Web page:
An agreement was recently signed between UAE independent power producer (IPP) Masdar and Zambia Electricity Supply Corporation (ZESCO). The partnership aims to co-develop solar projects with an overall investment of $2 billion over the next few years.
The harvest is good for Hakainde Hichilema. The President of the Republic of Zambia has returned to Lusaka after a stay in Abu Dhabi, the capital of the United Arab Emirates where he participated in the Abu Dhabi Sustainability Week. On the sidelines of the event, which ended on Thursday 19 January 2023, the state-owned Zambia Electricity Supply Corporation (ZESCO) signed a partnership with Masdar (Abu Dhabi Future Energy Company).
The agreement, signed in the presence of President Hakainde Hichilema, is for the investment of $2 billion to generate at least 2 000 MWp of solar power. Initially, the two companies have agreed to start with a 500 MWp solar power plant. This is a real boost for the energy sector in Zambia, which is only just beginning to tap into its renewable energy potential.
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Zambia has opened up the clean energy market to foreign investors, including independent power producers (IPPs). The $2 billion investment in solar photovoltaics will allow Zambia to diversify its energy mix. The East African country has an installed capacity of 3,030 MW, of which 2,393 MW is generated by hydroelectric plants. The largest of these is the 1,319 MW Kariba plant, which Zambia shares with Zimbabwe. ZESCO obtains some of the electricity it distributes to people and businesses from thermal (gas and coal) and solar power plants.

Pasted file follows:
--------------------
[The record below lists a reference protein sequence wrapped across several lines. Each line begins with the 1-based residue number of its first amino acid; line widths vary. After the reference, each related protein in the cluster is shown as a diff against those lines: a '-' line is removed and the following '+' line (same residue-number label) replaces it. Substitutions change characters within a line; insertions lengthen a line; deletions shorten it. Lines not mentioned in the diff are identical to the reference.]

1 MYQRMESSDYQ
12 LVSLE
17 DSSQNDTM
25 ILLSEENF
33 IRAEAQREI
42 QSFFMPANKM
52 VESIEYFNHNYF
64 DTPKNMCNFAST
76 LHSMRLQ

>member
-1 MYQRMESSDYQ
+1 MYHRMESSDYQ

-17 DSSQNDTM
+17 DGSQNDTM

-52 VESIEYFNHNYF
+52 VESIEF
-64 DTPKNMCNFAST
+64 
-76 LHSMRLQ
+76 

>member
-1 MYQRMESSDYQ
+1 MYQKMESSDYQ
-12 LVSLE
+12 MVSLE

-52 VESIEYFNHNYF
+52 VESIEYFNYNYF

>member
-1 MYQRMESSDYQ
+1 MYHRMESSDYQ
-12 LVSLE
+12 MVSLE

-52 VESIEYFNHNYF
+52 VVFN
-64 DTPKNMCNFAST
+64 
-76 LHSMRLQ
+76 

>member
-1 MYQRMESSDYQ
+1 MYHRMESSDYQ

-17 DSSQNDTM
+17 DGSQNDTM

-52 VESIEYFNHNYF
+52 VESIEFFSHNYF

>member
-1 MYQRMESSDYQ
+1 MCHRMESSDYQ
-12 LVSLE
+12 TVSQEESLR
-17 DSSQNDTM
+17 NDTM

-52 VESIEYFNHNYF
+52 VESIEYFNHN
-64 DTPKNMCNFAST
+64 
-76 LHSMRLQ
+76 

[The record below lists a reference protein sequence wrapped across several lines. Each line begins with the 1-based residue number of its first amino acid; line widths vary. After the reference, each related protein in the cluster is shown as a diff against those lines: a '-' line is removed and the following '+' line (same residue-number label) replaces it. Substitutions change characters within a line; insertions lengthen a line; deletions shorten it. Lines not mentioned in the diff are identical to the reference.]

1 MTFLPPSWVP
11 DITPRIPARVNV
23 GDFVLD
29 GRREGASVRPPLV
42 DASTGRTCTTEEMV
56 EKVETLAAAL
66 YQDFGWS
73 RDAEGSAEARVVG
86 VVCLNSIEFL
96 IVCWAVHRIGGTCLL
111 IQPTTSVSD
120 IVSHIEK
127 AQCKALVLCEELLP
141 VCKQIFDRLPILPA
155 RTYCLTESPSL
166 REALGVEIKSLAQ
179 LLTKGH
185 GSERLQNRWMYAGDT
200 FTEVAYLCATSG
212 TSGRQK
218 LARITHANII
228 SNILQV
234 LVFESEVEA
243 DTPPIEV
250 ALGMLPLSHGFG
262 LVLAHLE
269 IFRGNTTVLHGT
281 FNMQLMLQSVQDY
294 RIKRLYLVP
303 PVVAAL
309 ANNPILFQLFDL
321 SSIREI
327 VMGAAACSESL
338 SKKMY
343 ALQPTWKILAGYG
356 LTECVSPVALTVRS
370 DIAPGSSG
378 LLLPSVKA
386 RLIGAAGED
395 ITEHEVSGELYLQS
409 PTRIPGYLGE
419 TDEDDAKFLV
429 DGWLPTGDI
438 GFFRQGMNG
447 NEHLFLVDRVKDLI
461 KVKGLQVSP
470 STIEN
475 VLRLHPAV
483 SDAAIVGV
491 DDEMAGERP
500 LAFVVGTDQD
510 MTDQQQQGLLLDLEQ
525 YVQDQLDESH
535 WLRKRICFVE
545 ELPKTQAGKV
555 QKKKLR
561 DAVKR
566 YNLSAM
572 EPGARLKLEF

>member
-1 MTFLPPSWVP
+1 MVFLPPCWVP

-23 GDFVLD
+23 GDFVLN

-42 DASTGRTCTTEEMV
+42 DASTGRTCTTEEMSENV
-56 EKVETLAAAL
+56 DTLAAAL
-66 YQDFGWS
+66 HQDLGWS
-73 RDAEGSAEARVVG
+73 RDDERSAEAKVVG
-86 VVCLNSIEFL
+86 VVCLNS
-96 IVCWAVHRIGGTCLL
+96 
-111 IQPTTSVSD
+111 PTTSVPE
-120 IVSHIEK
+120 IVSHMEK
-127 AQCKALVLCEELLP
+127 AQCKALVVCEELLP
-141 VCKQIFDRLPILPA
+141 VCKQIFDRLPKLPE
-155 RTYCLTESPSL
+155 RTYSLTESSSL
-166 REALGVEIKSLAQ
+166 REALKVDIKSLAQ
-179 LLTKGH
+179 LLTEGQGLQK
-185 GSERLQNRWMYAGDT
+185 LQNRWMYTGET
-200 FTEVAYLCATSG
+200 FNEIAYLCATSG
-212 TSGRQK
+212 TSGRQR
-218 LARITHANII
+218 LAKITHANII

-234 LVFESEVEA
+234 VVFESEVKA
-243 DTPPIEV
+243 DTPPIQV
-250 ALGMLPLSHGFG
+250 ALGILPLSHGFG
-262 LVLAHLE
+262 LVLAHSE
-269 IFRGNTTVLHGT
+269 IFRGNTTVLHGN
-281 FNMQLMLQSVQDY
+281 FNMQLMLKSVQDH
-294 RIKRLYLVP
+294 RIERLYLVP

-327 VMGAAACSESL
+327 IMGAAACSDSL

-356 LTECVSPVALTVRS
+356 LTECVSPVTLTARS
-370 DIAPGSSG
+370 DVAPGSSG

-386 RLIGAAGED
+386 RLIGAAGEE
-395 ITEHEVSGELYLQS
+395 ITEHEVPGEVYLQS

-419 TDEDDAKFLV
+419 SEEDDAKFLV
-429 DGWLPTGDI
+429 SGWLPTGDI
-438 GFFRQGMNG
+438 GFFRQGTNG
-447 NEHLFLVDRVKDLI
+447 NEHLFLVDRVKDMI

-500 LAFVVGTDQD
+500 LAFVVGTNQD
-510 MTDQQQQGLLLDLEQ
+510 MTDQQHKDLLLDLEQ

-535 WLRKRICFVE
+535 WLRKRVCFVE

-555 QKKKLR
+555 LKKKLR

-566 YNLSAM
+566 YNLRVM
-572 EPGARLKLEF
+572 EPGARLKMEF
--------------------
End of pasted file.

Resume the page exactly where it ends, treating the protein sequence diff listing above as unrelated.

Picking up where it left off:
With the increasing droughts in Eastern and Southern Africa, Zambia is faced with lower dam levels and therefore lower electricity production in the dry season. To cope with this situation, ZESCO wants to further diversify its sources of production by focusing on solar energy. Zambia already has an installed solar capacity of 91 MW according to Power Africa. Among the solar power plants commissioned in recent years is the 54 MWp Bangweulu plant. The park was built by a consortium of French IPP Neoen and Zambian investor Industrial Development Corporation (IDC).
Jean Marie Takouleu